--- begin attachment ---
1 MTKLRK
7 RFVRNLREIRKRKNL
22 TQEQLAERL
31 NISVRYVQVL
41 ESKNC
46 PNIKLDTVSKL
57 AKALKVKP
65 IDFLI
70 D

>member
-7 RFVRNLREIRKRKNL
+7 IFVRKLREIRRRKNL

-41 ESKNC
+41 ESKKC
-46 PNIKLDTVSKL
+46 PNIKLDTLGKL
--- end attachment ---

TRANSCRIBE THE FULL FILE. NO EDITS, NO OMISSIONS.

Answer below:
1 MTKLRK
7 RFVRNLREIRKRKNL
22 TQEQLAERL
31 NISVRYVQVL
41 ESKNC
46 PNIKLDTVSKL
57 AKALKVKP
65 IDFLI
70 D

>member
-7 RFVRNLREIRKRKNL
+7 IFVRKLREIRRRKNL

-41 ESKNC
+41 ESKKC
-46 PNIKLDTVSKL
+46 PNIKLDTLGKL